Yemenis are a different breed. They fight back. And they fight dirty.
But hey, so do we. We fight dirty with the best of ‘em. There was a truly glorious kill last week in Yemen, when a Hellfire launched from a CIA Predator RPV managed to vaporize a half-dozen Al Qaeda guys who were driving around Yemen in their SUV. I wonder if any of the surviving relatives tried to collect on the insurance. “Sorry guys, Toyota Landcruisers are not warranted against the impact of a Hellfire missile.” The Hellfire warhead was designed to penetrate the turret armor of a 55-ton tank, so you can imagine what an easy time it had annihilating an SUV.
Did you see the pictures of the kill-scene? That’s my idea of good porn. There was just a smudge on the ground where the SUV had been. You’d've needed dental records to decide what make and model it was. Quincy, M.D.: “The molars look Toyota, but the bicuspids are Honda…”
As for the occupants, there were no body-parts left at all. This was one accident where even my Driver’s Ed teacher, who was totally insane on the subject of seatbelts, would’ve had to admit that buckling up wouldn’t've made much difference. Even driver-side airbags wouldn’t have helped these fuckers.
It’s nice to see the Hellfire getting a little action, because it’s one of the real success stories of US weapons design. It was developed to provide attack helicopters, specifically the AH 64 (“Apache”) with a standoff weapon which could kill all Soviet armored vehicles. The name stands for “Helicopter-launched Fire-and-Forget” missile. But “Hellfire” makes the point pretty nicely on its own. The missile acquires the target before it’s fired. Once the helicopter enters the target data, it can fire the missile and immediately take evasive action. The missile guides itself to the target.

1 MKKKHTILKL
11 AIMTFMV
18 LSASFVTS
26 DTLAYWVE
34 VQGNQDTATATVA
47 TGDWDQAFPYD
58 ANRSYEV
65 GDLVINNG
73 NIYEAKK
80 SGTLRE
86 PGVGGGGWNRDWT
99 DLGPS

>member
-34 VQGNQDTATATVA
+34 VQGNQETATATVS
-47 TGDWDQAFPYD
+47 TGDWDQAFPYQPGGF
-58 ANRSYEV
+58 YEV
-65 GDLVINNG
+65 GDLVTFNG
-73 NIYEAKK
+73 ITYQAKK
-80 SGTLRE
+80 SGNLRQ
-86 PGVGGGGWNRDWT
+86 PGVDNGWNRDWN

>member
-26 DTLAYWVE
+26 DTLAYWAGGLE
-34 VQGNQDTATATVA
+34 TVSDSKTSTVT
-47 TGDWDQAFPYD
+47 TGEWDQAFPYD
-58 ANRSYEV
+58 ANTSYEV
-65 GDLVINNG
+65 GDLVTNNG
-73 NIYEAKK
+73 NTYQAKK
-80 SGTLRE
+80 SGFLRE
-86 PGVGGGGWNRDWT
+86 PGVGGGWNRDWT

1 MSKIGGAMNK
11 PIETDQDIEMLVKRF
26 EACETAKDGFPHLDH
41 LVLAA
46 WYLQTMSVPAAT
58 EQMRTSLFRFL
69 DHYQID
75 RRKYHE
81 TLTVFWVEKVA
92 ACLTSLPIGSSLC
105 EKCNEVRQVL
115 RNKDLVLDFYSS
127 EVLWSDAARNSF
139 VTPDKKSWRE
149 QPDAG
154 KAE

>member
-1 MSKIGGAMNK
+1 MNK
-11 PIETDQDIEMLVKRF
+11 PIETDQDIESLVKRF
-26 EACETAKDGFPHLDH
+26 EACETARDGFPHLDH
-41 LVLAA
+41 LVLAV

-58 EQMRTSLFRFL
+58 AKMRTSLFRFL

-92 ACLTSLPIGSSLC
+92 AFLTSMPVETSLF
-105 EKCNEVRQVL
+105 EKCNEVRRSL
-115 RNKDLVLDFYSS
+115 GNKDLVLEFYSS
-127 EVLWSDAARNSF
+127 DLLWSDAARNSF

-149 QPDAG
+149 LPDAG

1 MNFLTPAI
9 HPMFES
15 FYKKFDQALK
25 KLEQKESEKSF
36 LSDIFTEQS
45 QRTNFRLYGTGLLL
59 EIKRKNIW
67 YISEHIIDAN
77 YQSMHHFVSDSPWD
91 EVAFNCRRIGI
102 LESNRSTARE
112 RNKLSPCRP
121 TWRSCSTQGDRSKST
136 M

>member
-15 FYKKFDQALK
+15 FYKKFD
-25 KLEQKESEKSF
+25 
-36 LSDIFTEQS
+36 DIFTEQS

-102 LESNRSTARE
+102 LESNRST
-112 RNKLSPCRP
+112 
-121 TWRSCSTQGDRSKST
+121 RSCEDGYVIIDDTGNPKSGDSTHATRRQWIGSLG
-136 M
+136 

The idea was that Hellfire would allow AH 64 pilots the chance to attack Soviet convoys and get out of sight quickly, before the ZSU-23 quad AA vehicles that traveled with all Soviet convoys could bring their guns to bear. The Apache would track the Soviet convoy, in tandem with smaller scout choppers, then pop up out of the forest (they were imagining a Central European NATO/Warsaw Pact scenario), launch its Hellfires, then zoom off low and fast.
The Israelis appreciated the Hellfire before anybody else. They have a good eye for the American weapons that really work. Hellfires have been weapon of choice in the strikes Israel’s been making on Hamas leaders travelling in their cars. The Israelis were also the big pioneers in using RPVs in combat. So you can see that this CIA strike in Yemen, using a Hellfire fired from an RPV, has IDF/Mossad influence written all over it.
The whole notion of assassinating your enemies on their home ground is a big Israeli tradition too, of course. Mossad and Shin Beth have a rep that they will track you down anywhere, no matter what it costs or how long it takes. The CIA doesn’t have that kind of reputation. I hate to say it, but they used to be kind of a joke when it came to assassinations. I remember a joke I heard from one of my quasi-spook net friends: “In 1964 there was an attempt to assassinate Sukarno. Everybody knew immediately that the CIA was behind it, because the bomb killed every single person in a crowded room EXCEPT Sukarno.”
But the CIA did it right this time. And durn, they were proud of themselves. Whatever happened to the “cloak of secrecy”? Everybody at CIA was on the phone, calling reporters, faxing graphic shots of the vaporized SUV to the wire services. I mean I appreciate a good kill shot-we get way too few in this war-but it doesn’t make me respect them.
If we stick to firing Hellfires from RPVs, we may be able to do the job in Yemen — kill the people who need killing without losing anybody of our own. We might even be able to bribe some locals to kidnap the people we want. All that tribal “hospitality” crap tends to evaporate when you offer some lice-ridden sheik a million bucks to hand over his “guest.” A few deals like that, and we can bring the people we want to Gauntanamo for one of those special US Marine Corps makeovers, with blindfolds and earplugs, manacles and white noise-the whole “Welcome to the World of Consequences” treatment.
That would be the smart way to do it. But it’s not like we just found out about Yemen. The Cole got blown up in October, 2000 — and all we heard for two years was bitch-fights from every agency in DC about whose fault it was. It’s a classic matchup: Yemen vs. the USA — a dirt-poor little country with no government at all vs. a big rich superpower with so much government it can’t seem to get anything done.
This article was first published in The eXile on November 13, 2002.
Gary Brecher is the author of the War Nerd. Send your comments to firstname.lastname@example.org.